Did you know that the month of October is National Dental Hygiene Month? Throughout this month, dental hygienists everywhere are on a mission to stress the importance of dental hygiene to their patients. Even though many people think of dental hygiene as only being important to maintain their natural teeth, dental hygiene is also important if you have one or more dental implants. This is because a lack of dental hygiene can result in a variety of dental implant complications.
The most popular complications caused by a lack of dental hygiene are known as peri-implant diseases. There are two different types of peri-implant diseases including peri-implant mucositis and peri-implantitis. Both types of peri-implant diseases can develop when plaque and bacteria accumulate on the base of the dental implant, below the gum line. Not only will this bacteria cause inflammation in the gum tissue, but it can also cause implant failure.
The first, peri-implant mucositis, occurs when there is gum inflammation surrounding only the base of a dental implant. This inflammation is usually mild, however it can progress into peri-implantitis if left untreated. Peri-implantitis is also characterized by gum inflammation around a dental implant, however it is also accompanied by deterioration of the surrounding bone as well. Unfortunately, peri-implantitis generally requires surgery and can result in dental implant failure.
When it comes to dental implants, maintaining proper oral hygiene is essential for maintaining your dental implants. In fact, failing at daily dental hygiene can also cause your dental implants to fail. Therefore, in honor of National Dental Hygiene Month, here are the top hygiene tips for dental implants:
Brush Twice a Day
Just like natural teeth, dental implants need to be properly brushed twice a day for two minutes at a time. Although you can use any soft-bristled toothbrush, it is recommended to use an electric toothbrush since they can reach more places and clean more thoroughly than a manual toothbrush. While brushing your dental implant, be sure to brush it just like you would your natural teeth. You may also want to consider using an interdental brush to reach hard to reach areas around your implant.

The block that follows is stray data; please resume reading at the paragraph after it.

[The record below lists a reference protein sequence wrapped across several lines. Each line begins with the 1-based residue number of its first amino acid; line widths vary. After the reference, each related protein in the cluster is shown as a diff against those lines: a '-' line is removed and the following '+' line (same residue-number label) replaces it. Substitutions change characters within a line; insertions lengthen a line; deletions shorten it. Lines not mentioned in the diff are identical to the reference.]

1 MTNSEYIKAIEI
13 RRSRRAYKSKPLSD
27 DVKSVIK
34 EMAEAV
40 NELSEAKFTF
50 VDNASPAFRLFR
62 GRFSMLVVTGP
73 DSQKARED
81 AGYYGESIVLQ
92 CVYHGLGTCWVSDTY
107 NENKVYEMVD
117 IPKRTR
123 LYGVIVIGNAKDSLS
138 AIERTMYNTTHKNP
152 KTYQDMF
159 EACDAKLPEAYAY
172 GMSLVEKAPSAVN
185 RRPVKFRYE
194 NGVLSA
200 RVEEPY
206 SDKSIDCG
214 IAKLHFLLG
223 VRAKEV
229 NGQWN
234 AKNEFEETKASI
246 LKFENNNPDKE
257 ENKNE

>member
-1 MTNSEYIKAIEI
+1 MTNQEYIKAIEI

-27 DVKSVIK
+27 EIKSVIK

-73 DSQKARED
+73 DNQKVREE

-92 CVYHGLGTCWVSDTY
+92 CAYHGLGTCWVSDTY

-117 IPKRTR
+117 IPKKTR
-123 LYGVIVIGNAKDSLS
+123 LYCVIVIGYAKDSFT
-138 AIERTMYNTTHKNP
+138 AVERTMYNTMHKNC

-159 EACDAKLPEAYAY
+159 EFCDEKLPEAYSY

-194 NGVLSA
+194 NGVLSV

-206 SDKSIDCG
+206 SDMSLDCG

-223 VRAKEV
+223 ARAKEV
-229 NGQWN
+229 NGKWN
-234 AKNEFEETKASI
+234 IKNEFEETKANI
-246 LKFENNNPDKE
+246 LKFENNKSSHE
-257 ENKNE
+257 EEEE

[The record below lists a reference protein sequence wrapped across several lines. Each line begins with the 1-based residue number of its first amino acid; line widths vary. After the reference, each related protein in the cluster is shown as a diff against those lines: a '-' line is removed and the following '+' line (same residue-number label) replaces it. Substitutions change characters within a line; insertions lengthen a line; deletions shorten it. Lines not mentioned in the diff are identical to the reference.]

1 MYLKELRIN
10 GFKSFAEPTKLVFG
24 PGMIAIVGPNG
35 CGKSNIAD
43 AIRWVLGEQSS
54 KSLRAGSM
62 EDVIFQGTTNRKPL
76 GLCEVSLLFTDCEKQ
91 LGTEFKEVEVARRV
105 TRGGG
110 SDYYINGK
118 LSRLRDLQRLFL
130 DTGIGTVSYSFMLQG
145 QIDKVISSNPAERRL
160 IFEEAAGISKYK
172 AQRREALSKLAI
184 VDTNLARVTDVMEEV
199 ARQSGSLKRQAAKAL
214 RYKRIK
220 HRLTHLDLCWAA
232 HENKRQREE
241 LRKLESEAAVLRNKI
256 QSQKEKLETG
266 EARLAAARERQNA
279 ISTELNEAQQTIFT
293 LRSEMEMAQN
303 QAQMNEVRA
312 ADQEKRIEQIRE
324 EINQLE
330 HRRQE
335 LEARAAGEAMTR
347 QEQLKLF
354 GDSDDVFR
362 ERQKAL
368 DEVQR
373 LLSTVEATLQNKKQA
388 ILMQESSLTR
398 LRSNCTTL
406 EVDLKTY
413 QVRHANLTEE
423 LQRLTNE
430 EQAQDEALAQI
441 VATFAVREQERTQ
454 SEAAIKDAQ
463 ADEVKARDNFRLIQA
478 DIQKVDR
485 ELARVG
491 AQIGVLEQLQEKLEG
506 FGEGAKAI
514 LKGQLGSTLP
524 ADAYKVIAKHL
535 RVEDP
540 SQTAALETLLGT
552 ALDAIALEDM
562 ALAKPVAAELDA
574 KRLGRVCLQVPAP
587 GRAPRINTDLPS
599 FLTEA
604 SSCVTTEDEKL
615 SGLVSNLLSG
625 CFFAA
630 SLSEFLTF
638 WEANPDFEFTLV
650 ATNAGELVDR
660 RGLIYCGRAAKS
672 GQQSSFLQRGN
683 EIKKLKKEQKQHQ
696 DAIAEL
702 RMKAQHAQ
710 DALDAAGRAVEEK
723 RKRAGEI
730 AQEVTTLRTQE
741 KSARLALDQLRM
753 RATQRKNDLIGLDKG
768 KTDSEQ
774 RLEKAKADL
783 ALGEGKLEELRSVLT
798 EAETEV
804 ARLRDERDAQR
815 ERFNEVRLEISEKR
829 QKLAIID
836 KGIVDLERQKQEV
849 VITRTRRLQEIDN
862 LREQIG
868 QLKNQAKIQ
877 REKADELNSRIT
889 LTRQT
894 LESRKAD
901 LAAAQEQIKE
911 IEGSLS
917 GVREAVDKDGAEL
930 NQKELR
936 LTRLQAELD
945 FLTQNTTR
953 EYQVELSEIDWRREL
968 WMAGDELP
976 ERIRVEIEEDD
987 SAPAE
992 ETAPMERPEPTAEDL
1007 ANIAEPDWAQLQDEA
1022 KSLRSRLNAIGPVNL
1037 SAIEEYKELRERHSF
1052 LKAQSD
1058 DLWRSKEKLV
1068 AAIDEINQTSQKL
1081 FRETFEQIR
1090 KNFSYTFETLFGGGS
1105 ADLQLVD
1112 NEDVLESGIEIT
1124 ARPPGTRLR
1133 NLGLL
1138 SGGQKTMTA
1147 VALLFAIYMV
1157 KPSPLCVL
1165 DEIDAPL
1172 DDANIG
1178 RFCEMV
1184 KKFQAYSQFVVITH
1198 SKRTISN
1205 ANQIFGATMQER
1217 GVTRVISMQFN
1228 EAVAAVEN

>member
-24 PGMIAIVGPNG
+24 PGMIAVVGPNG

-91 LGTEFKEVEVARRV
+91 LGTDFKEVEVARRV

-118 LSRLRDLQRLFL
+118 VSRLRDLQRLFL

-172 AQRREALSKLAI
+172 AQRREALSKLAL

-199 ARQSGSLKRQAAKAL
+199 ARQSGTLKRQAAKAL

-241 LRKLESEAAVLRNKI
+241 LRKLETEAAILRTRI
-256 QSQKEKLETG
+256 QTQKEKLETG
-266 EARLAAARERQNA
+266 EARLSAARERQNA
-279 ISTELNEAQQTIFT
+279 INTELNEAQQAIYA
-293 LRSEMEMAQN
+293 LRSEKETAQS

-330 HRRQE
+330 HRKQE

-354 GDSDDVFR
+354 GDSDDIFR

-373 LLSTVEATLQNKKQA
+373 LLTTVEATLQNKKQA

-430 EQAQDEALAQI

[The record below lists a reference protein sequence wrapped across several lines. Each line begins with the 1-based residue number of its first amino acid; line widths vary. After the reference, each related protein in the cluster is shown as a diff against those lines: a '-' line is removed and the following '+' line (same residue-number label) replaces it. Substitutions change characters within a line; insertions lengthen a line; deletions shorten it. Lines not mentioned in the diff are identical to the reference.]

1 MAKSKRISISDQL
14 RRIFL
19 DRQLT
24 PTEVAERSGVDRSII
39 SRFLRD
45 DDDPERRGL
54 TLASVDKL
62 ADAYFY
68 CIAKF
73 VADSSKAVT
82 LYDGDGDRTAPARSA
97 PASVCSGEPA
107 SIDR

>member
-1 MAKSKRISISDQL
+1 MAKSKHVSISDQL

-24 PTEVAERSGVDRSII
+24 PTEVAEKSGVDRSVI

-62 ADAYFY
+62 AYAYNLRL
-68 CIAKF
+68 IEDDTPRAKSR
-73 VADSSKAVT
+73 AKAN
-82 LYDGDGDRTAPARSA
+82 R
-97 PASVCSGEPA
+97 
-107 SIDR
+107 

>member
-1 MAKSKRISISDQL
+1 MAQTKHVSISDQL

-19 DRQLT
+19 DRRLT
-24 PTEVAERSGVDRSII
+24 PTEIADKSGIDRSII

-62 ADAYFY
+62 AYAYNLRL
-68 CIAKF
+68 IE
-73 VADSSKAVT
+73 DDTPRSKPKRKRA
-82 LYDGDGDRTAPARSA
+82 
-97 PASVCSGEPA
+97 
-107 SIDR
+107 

Another important thing to remember is that dental implants also require daily flossing in order to remove plaque from where the implant meets the gum line. To make flossing with a dental implant easier, try using unwaxed floss and a floss threader to help you get the floss around your implant. In some cases, it may also be beneficial to purchase specialized floss and floss threaders specifically for dental implants. Additionally, a water flosser may also make flossing in between small spaces easier, especially if you need to reach under an all-on-four implant bridge.
Use Non-Abrasive Toothpaste
Since the dental crowns used in coordination with dental implants are not made from enamel like natural teeth, abrasive toothpastes can damage their surface. Because of this, it is important to select a non-abrasive toothpaste. Generally speaking, non-whitening toothpastes with the American Dental Association seal of approval are the way to go when choosing what toothpaste to use with dental implants.
If you have a snap-on implant-supported denture, also known as overdenture, then you will need to remove it daily to inspect its O-rings, locator caps, and clips. You will also need to properly clean the denture by soaking it in denture cleaner and then using a denture brush to brush the underside. Finally, you will rinse the denture before inserting it back into your mouth.
Schedule Regular Dental Appointments
Even with daily dental hygiene, you will still need to visit your dentist regularly for an exam and cleaning. Dental exams are needed so your dentist can evaluate the condition of your gums, implants, and any remaining teeth. During your professional dental cleaning, your dentist will use specialized tools to remove plaque, tartar, and bacteria from the various parts of your dental implant. They will also clean the hard to reach areas, like underneath your implant. In some cases, your dental restoration may also need professional adjustments and specialized cleanings. Finally, these appointments allow your dentist to evaluate your hygiene practices and help you improve them if needed.